(July). NB: both Grey and Forest Wagtails
normally return to Thailand well before the end of the rainy season.
Cuckoo-shrike – 1 seen around Headquarters
Cuckoo-shrike – 5 seen along jeep track
(October and November).
Minivet – At least one seen on the jeep
Minivet – At least five seen. Several
others could have been this species or Brown-rumped.
Minivet – 6 seen.
Bulbul – 6 seen. It seems to be more
common here than most places.
Bulbul – 9 seen, 1 heard.
Bulbul – 26 seen.
Bulbul – 3 seen around Headquarters.
Bulbul – 6 seen, 2 heard.
Bulbul – 1 seen (November), frequently
Leafbird – 2 seen near Headquarters
Iora – 2 around Headquarters (July).
Thrush – 1 seen along the jeep track
to Mon Lake (July).
Tailorbird – 2 seen along the jeep track
Tailorbird – 2 seen, 3 heard along the
Warbler – 2 seen (November), commonly
heard (October and November).
Phylloscopus sp. – One in July seems
a bit early for migrating warblers but a bit low for White-tailed.
Two in November were either White-tailed or Blyth’s Leaf-Warbler.
Warbler – 3 seen (November).
Flycatcher – 5 seen (October and November).
Blue-Flycatcher – 2 males and 1 female
along the jeep track, and at Mon Lake (November visit). One of the
males was taped in with a recording I made of an unidentified flycatcher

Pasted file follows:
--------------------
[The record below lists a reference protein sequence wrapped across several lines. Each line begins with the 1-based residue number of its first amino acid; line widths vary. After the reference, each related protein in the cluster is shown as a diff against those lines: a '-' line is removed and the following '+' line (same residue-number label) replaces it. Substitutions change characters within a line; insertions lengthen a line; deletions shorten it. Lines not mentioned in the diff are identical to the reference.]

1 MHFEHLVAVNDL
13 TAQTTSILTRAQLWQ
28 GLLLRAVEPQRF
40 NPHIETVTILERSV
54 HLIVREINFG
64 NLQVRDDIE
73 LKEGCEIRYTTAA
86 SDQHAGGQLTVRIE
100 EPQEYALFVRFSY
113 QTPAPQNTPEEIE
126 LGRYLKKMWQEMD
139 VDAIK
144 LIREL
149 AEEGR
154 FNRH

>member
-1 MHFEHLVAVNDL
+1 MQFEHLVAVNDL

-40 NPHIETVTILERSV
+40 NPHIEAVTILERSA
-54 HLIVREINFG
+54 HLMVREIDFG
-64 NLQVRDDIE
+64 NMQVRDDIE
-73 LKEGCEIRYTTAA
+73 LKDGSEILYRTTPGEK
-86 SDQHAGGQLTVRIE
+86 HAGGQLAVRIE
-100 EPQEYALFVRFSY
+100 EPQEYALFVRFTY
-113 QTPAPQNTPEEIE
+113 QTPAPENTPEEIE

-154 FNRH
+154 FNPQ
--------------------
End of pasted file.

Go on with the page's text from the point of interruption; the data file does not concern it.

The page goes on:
at Khao Yai, where I have heard this species is rare.
Blue-Flycatcher – 1 female (fairly sure,
but ID from above on song).
Canary-Flycatcher – 8 seen, 3 heard.
Shama – 3 seen and 2 heard at Mon Lake
and along the jeep track.
Stonechat – 3 seen in tall grass at
the edge of Mon Lake (October and November).
Monarch – 7 seen, 2 heard.
Laughingthrush – Commonly seen and heard.
Mae Wong is the only other NP in Thailand I’ve been where
this is common.
Laughingthrush – 2 seen in a vine tangle
(November) and frequently heard.
Babbler – 4 heard along the access road
Scimitar-Babbler – 1 seen, many heard.
Tit-Babbler – About 10 seen and many
heard, both on the jeep track and around HQ.
Fulvetta – 2 seen along the jeep track
to Mon Lake (July).
Yuhina – 3 seen, many heard along the
Tit – 6 seen along the jeep track (November).
Nuthatch – 1 seen along the jeep track
Sunbird – 1 seen.
Sunbird – 1 male seen near Mon Lake
Oriole – Commonly seen and heard (October
Fairy-bluebird – 3 seen, frequently
Shrike – 1 seen hear Headquarters (November
Shrike – 1 seen near Headquarters (October
Woodshrike – 2 seen near Headquarters
Drongo – About 40 seen (October and
Drongo – About 20 seen.
Racket-tailed Drongo – 2 seen along
the jeep track to Mon Lake (October visit).
Racket-tailed Drongo – 4 seen.
Woodswallow – Common, often perched
at the top of dead snags emerging from the lakes.
Jay – 4 seen around Headquarters (October
Magpie – 6 seen around Headquarters.
Magpie – Frequently heard along jeep
Treepie (probable/very likely) – I’m
almost certain 2 birds I saw near Mon Lake in November were this
species, although there were quite a few branches in the way.
Myna – Common around Mon Lake; about
40 seen in the July visit.
Myna – In villages outside the park.
Starling – 1 seen in a tall tree next
to Mon Lake (October) was probably a passage migrant.
Munia – A group of about 8 seen at the
edge of Mon Lake (October visit).